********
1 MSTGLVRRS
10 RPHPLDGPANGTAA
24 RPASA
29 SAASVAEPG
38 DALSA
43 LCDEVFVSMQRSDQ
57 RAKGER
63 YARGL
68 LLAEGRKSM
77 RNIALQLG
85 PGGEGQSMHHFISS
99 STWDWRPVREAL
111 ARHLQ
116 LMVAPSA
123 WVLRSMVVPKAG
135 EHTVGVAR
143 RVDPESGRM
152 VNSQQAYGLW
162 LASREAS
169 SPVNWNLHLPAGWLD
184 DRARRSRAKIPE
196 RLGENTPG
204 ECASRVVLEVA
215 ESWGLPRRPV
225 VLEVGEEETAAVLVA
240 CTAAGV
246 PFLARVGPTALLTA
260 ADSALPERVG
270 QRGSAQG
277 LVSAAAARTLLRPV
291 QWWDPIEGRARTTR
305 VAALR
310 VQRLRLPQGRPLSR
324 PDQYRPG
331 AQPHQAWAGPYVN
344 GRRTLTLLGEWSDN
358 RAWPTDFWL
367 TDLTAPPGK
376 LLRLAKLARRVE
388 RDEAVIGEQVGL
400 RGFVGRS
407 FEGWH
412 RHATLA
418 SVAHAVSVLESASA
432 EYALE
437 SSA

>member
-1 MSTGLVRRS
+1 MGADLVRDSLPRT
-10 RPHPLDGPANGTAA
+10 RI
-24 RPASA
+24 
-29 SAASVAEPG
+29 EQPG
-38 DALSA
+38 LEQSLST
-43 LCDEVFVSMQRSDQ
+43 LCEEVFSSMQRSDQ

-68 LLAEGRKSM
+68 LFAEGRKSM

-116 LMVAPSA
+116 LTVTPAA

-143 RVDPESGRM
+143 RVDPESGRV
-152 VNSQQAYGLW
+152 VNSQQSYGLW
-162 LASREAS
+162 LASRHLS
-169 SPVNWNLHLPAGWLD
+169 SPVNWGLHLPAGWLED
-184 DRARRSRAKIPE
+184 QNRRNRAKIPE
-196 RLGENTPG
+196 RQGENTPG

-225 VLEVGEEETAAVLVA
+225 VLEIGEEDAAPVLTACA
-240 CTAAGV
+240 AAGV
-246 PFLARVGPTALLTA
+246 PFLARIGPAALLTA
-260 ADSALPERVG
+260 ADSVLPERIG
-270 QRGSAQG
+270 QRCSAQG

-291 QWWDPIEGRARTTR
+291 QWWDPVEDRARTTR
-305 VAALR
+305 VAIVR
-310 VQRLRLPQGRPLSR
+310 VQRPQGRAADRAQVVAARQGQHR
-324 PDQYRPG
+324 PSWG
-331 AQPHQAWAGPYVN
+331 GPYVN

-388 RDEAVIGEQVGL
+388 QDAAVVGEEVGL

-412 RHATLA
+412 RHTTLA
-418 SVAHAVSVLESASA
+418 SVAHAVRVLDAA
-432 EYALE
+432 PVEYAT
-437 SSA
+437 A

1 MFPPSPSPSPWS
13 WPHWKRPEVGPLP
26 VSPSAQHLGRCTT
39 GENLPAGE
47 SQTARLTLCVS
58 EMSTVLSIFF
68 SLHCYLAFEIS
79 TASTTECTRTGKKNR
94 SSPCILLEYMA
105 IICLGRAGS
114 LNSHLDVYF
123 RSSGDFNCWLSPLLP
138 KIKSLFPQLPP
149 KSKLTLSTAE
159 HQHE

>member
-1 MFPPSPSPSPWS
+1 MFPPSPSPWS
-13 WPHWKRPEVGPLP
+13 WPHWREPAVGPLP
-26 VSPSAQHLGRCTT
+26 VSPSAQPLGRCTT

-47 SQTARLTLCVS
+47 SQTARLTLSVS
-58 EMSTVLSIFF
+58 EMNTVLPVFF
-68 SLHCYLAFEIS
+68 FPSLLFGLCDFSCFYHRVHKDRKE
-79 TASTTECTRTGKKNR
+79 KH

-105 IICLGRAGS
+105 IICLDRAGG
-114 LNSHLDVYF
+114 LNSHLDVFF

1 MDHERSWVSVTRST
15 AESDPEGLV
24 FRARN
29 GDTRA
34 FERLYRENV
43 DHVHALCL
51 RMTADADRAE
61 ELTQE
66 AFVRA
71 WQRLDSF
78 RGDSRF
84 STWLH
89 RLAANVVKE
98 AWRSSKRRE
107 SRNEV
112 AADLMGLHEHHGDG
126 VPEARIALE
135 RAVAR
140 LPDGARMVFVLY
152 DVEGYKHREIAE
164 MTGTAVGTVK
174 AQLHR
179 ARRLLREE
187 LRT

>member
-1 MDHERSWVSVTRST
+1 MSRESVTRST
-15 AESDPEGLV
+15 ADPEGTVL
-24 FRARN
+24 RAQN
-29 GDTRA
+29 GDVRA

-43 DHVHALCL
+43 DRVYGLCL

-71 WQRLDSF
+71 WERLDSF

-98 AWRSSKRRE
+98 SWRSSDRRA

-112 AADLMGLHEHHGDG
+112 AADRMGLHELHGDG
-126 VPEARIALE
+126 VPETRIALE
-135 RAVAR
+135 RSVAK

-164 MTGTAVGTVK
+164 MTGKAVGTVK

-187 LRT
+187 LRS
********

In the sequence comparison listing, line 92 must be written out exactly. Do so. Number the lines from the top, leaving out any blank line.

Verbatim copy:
-324 PDQYRPG